Designer Jo Eui-Hwan
 Human Asia (     2011년 11월 01일    2,387  
Jo Eui-Hwan,
Consultant of HUMAN ASIA (CEO, Design 54)

The Asia Human Rights Forum, which has been held in every February, is one of the major activities of Human Asia. Since 2006, it has offered a discussion place where a lot of experts on human rights have gathered, addressed problems on human rights in Asia and tried to find a solution. There is a reliable backer who has made efforts to make the event successful by designing attractive posters. He also designed a leaflet and an activity report this time. This month, Hurasia met Jo Eui-Hwan, a director of Visual Information Design Association of Korea and photographer

1. First of all, thank you for helping Human Asia. Please introduce yourself briefly.

 I was born as the second son among three in Kim-Cheon, Gyeongsangbuk-do, 1954. Since I was young, I have been fond of drawing. After graduating Kim-Cheon High School, I moved to Seoul and majored in graphic design in Hongik University, photo design in Hongik Graduate School of Industrial Art, and then newspaper, magazine & publishing design at the Journalism Dept. in Hanyang University.
 As a 14th ROTC cadet, I was commissioned as a second lieutenant in 1976, served as an infantry platoon leader, then served in combined forces command of the army headquarters and discharged as a first lieutenant in 1978.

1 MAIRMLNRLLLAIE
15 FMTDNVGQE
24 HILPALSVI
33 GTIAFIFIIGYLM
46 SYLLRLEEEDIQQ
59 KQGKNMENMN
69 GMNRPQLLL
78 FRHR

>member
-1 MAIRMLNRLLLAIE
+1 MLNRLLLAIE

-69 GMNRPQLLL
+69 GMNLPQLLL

Since I started to work as advertisement designer in LG Ad, 1978, I have kept working in printed media such as publications, magazines, and newspapers as an editorial designer, magazine editorial-in-chief, newspaper editor, and director of a design research institute.   After retiring in 2007, I made a design studio called ‘Design 54’, and I’ve never left design field in my whole life. I made a debut as a photographer by holding a photo exhibition which I had planned for a long time and publishing a photo collection.

2. You have worked in Chosunilbo for a long time. What kind of work have you done and how did you become associated with Human Asia?

 I started to work at the publishing department of Chosunilbo in 1984, and I redesigned Monthly Chosun, launched Home Chosun, and also worked as an editor-in-chief of a woman magazine FEEL, an editor at the editorial department, and a director of design research of Chosunilbo.
 Editorial design of magazines, newspapers and publications has been my major works. Besides, I worked as a manager of large exhibition projects by Chosunilbo including Ah! Goguryeo, Special exhibition on Republic of Korea 50th anniversary, Lee Seuing-Man and founding a country, Special exhibition on the Korean War on June 25, 1950 and a doll exhibition of Lee Seuing-Euin and Heo Heon-Seon, etc.
 As I worked as a director I led the development of a horizontal writing font which is now being written on Chosunilbo in 1998.
 When Citizen’s Alliance for North Korean Human Rights held the first international conference, it became associated with Chosunilbo, and I had a chance to help in design and handling the conference. I was touched by people working there who were trying to make it despite tough conditions, and has been involved for a long time. Naturally I have been involved in Human Asia, too.